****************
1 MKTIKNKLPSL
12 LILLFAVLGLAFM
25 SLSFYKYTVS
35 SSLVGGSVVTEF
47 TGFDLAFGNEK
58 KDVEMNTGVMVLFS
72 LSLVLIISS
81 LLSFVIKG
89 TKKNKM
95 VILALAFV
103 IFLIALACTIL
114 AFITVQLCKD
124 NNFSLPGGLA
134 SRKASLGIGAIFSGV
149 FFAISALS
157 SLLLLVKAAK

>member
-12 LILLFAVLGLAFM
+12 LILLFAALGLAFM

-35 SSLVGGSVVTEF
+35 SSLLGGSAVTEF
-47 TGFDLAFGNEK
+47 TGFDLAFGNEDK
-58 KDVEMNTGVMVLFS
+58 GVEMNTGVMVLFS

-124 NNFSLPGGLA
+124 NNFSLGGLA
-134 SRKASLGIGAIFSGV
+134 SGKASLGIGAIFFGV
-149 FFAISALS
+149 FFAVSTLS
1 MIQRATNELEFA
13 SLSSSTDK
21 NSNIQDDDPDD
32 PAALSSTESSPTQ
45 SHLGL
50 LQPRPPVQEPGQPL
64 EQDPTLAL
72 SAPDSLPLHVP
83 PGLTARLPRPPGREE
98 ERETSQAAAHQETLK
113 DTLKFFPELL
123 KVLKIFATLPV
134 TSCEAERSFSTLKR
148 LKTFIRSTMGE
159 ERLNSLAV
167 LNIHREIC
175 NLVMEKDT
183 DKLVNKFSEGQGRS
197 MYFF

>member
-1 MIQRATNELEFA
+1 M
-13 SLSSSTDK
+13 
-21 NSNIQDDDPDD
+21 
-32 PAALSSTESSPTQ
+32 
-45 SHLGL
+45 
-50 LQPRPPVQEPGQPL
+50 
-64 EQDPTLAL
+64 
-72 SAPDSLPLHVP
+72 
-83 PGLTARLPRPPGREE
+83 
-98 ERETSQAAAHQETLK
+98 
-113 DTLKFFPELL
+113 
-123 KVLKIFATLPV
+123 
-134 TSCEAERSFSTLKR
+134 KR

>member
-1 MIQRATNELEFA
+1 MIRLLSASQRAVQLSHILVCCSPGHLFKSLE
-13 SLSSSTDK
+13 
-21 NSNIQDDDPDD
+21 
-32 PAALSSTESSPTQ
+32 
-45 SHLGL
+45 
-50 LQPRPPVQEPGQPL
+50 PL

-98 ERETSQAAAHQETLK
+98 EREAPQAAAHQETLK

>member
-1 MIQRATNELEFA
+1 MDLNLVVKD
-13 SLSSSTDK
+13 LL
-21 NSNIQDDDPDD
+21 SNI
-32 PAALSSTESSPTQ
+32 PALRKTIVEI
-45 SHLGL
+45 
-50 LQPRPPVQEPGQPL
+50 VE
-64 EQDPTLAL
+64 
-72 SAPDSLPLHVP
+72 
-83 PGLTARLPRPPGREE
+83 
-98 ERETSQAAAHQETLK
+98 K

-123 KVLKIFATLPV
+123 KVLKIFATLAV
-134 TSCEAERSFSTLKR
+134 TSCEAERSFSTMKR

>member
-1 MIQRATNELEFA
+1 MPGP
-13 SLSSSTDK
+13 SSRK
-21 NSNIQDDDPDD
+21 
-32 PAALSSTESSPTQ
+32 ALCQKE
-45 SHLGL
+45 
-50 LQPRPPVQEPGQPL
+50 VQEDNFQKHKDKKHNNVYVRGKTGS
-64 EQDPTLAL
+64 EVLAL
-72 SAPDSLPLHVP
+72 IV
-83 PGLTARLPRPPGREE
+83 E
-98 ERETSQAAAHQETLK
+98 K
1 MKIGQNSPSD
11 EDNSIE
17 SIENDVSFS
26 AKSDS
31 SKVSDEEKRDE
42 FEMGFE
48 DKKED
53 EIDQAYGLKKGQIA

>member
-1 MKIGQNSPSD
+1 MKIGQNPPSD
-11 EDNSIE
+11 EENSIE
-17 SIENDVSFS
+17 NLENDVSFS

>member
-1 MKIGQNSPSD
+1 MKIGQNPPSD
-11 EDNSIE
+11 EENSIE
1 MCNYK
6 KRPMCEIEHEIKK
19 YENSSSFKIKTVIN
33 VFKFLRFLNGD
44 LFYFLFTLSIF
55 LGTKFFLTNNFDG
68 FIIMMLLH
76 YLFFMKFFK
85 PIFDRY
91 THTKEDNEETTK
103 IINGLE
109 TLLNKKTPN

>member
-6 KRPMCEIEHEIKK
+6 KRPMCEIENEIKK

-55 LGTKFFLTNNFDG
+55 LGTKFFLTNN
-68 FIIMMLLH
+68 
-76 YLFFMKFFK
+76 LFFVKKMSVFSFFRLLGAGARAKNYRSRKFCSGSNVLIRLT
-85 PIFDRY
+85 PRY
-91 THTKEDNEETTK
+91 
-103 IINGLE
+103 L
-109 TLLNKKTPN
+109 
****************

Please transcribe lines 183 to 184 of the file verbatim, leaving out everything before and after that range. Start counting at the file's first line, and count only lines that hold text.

+91 
-103 IINGLE